Life on Earth commenced with the emergence of the most basic life form, that of a single celled organism.
Strangely enough bacteria are seldom mentioned during a discussion of evolution. You may be surprised to hear that bacteria reigned for three quarters of the time since life first appeared or for more than three billion years, and are still the most prolific organisms in the world today. Not until four hundred million years ago did the first insects appear.
Let’s pause and consider how Darwin’s model would explain the arrival of physically more complex animals. Darwinism argues that there is no purpose in evolution other than to survive and reproduce. If this is indeed the case then in effect it would be irrelevant for anyone to examine the next phases of evolution, because we should find more of the same. Darwin ignores physical, emotional and cognitive developments, which manifested as prominent features in the fourth quarter of life on Earth.
This mundane view brands Darwin’s model as simplistic. The general scientific perspective is that simplistic models do not provide sound explanations for life’s issues, because of the inescapable fact that life is complex. Darwin’s organic model suggests that there is no change in principle in terms of development from bacteria to the insect phase to the more biologically complex organisms such as the dinosaurs and the mammals. Ignoring physical, emotional and cognitive developments in animals is an incredible deficit for a model that purports to explain the intricacies of life.
In contrast to Darwinism, my view is that because the development in the insect phase was still incomplete there is a next phase of development into physical bodies that have a greater biological complexity. Instead of focusing on the organism’s physical strengths and capabilities, I will instead focus on how an organism contributes to the process of evolution. An organism contributes to the evolution process by reproducing. After all, we are concerned not with how an organism survives, but how the process of evolution works. This process is contributed to by every living organism, and the manner in which it reproduces leads to an understanding of the organism’s attained level in evolution.
The key to evolution
The manner in which an organism survives may vary from species to species, but the final analysis of such an investigation would at best classify organisms as omnivores, carnivores or herbivores. A particular or remarkable survival skill provides no indication of an organism’s place on an evolution scale. However, concentrating on how each organism through reproduction contributes to the process of evolution reveals some amazing facts, which in turn explains the organism’s behaviour and its place on the evolution scale. This investigation in the manner of reproduction starts with bacteria and is followed through to the larger biologically complex organisms. The process of evolution can unobtrusively be observed from insects to the larger organisms, but note that bacteria multiply through cell division.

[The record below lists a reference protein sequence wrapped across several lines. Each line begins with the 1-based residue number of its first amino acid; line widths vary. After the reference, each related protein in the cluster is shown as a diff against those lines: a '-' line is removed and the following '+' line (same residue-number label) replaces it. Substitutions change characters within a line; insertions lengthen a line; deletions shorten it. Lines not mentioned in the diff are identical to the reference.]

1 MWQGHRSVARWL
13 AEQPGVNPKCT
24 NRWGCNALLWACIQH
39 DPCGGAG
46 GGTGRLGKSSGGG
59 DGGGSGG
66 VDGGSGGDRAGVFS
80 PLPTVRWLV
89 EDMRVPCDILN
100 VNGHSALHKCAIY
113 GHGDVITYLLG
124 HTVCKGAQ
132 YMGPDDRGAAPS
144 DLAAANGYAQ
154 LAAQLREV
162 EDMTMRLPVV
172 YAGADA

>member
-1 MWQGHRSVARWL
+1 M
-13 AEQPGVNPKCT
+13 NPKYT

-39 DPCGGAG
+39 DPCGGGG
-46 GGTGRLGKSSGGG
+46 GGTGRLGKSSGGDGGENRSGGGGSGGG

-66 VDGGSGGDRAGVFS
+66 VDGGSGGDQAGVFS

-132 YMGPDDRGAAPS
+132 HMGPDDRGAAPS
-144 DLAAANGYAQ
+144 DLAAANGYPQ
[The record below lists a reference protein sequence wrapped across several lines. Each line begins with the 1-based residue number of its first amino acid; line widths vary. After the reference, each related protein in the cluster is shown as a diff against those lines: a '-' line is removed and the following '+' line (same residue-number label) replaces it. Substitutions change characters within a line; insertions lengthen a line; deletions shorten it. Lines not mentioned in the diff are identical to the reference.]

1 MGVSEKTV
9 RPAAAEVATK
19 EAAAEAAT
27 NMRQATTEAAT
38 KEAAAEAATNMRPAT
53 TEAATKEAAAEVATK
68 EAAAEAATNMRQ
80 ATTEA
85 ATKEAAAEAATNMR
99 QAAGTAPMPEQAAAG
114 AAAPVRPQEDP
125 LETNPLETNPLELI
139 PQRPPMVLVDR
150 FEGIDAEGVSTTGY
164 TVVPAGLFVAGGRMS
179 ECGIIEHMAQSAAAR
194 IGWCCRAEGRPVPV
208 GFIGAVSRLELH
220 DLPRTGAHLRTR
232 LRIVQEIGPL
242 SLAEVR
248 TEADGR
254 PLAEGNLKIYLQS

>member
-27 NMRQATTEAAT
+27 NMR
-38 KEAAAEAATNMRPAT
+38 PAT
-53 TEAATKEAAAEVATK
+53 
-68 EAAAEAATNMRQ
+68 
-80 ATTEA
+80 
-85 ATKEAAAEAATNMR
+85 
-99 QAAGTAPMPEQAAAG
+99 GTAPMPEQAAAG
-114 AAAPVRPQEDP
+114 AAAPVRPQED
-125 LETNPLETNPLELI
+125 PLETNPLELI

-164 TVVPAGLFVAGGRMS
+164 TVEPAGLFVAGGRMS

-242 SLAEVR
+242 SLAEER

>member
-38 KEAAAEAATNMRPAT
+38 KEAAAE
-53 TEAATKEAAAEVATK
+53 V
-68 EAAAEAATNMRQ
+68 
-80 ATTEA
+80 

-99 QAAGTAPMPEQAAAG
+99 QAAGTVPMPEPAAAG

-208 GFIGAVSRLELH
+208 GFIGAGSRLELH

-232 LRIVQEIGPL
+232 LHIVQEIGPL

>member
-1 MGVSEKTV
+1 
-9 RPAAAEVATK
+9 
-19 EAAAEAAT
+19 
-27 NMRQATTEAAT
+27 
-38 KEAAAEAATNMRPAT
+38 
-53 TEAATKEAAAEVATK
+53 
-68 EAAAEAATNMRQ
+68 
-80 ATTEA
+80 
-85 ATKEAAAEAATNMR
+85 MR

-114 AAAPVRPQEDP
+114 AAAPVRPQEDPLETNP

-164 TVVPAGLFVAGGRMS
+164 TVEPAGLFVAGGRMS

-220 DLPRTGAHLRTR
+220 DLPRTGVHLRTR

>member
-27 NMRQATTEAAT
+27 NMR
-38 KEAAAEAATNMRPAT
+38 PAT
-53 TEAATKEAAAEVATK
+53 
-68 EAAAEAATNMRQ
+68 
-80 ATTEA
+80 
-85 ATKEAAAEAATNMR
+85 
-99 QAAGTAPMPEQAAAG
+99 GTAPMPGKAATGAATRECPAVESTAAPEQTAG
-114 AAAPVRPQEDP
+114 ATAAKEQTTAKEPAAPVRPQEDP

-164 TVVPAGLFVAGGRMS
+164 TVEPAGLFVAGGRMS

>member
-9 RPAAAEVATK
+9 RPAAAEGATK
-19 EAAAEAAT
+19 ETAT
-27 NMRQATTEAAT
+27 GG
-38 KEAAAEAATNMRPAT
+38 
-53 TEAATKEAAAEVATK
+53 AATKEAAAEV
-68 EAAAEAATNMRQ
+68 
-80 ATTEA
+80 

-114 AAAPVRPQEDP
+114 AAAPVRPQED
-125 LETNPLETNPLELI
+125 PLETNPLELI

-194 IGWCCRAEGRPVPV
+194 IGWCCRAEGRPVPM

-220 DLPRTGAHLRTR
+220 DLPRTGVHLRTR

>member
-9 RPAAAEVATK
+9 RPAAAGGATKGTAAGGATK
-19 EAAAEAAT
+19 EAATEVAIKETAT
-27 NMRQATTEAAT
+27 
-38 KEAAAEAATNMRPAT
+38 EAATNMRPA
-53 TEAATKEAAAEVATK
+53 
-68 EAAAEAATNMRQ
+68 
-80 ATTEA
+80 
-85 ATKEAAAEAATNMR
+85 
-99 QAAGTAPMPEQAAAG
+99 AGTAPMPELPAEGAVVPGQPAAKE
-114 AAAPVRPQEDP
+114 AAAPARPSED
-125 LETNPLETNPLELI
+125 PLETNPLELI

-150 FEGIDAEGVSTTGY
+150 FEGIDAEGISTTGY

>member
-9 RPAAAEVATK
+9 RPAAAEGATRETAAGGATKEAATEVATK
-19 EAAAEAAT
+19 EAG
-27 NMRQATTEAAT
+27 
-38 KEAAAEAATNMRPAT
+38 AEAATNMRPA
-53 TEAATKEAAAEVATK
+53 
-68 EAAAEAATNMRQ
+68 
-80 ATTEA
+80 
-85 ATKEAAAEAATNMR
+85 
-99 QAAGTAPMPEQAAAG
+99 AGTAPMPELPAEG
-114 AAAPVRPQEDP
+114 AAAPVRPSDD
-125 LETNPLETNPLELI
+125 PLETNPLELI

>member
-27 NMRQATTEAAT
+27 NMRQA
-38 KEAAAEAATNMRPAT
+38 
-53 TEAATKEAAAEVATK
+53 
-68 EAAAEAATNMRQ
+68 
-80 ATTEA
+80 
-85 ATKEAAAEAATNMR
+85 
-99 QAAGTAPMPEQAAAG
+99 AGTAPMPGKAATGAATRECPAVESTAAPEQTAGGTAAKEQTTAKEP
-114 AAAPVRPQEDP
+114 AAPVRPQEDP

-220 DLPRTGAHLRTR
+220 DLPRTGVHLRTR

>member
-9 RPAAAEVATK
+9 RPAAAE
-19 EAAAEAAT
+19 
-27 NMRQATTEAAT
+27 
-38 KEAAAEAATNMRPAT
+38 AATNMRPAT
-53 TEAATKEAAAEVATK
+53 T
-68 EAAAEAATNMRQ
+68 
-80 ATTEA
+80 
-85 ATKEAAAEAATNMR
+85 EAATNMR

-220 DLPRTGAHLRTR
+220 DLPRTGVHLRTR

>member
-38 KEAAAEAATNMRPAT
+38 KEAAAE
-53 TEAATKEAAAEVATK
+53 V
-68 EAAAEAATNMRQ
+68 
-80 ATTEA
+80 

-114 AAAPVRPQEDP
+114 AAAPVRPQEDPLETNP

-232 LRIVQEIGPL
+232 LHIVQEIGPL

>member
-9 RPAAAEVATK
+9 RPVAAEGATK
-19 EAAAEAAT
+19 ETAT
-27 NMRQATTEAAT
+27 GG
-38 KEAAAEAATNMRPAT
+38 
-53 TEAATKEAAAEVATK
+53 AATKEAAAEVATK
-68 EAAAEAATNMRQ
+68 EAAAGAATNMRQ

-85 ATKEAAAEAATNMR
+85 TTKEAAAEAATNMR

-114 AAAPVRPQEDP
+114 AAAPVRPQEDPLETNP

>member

Insects diversified and occupied every environment in the world. I named the arrival of the insects the primal phase. Just like the insects in the primal phase, mammals emerged in every environment, in the air, water and on land and the appearance of the mammals I call the concluding phase. The phase of life between the insects and the arrival of the mammals is the intermediate phase.
The animals in these three phases can be distinguished by the manner of reproduction and parental care towards their offspring. Organisms in the insect world are generally unconcerned about their offspring and after reproduction or laying their eggs, abandon them. As evolution progresses there is a notable shift in the manner of reproduction and care towards the young by the parents. The offspring of mammals develop in utero and the parents feed their young and protect them. The intermediate phase shows progressive phases of greater care by organisms towards their offspring.